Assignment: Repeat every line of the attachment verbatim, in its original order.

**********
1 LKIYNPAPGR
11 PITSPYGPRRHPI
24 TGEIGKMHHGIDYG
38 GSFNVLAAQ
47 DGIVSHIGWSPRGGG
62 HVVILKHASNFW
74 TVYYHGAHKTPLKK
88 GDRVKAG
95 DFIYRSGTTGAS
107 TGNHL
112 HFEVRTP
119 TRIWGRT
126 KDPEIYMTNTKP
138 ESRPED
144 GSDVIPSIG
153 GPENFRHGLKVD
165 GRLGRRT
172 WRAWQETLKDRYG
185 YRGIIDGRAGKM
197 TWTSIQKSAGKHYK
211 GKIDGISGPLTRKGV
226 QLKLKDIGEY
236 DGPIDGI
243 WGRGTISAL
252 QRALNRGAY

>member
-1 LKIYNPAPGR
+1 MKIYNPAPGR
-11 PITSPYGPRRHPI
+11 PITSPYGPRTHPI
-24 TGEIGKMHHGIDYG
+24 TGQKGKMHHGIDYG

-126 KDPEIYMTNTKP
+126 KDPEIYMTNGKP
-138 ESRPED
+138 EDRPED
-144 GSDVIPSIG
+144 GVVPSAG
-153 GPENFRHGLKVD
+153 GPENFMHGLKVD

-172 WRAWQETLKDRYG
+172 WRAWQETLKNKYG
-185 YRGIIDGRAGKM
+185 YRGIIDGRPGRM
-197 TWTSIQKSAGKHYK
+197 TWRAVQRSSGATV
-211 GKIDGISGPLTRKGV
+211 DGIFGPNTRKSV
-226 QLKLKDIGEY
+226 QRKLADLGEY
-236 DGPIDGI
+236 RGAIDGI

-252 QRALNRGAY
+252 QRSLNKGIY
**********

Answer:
1 LKIYNPAPGR
11 PITSPYGPRRHPI
24 TGEIGKMHHGIDYG
38 GSFNVLAAQ
47 DGIVSHIGWSPRGGG
62 HVVILKHASNFW
74 TVYYHGAHKTPLKK
88 GDRVKAG
95 DFIYRSGTTGAS
107 TGNHL
112 HFEVRTP
119 TRIWGRT
126 KDPEIYMTNTKP
138 ESRPED
144 GSDVIPSIG
153 GPENFRHGLKVD
165 GRLGRRT
172 WRAWQETLKDRYG
185 YRGIIDGRAGKM
197 TWTSIQKSAGKHYK
211 GKIDGISGPLTRKGV
226 QLKLKDIGEY
236 DGPIDGI
243 WGRGTISAL
252 QRALNRGAY

>member
-1 LKIYNPAPGR
+1 MKIYNPAPGR
-11 PITSPYGPRRHPI
+11 PITSPYGPRTHPI
-24 TGEIGKMHHGIDYG
+24 TGQKGKMHHGIDYG

-126 KDPEIYMTNTKP
+126 KDPEIYMTNGKP
-138 ESRPED
+138 EDRPED
-144 GSDVIPSIG
+144 GVVPSAG
-153 GPENFRHGLKVD
+153 GPENFMHGLKVD

-172 WRAWQETLKDRYG
+172 WRAWQETLKNKYG
-185 YRGIIDGRAGKM
+185 YRGIIDGRPGRM
-197 TWTSIQKSAGKHYK
+197 TWRAVQRSSGATV
-211 GKIDGISGPLTRKGV
+211 DGIFGPNTRKSV
-226 QLKLKDIGEY
+226 QRKLADLGEY
-236 DGPIDGI
+236 RGAIDGI

-252 QRALNRGAY
+252 QRSLNKGIY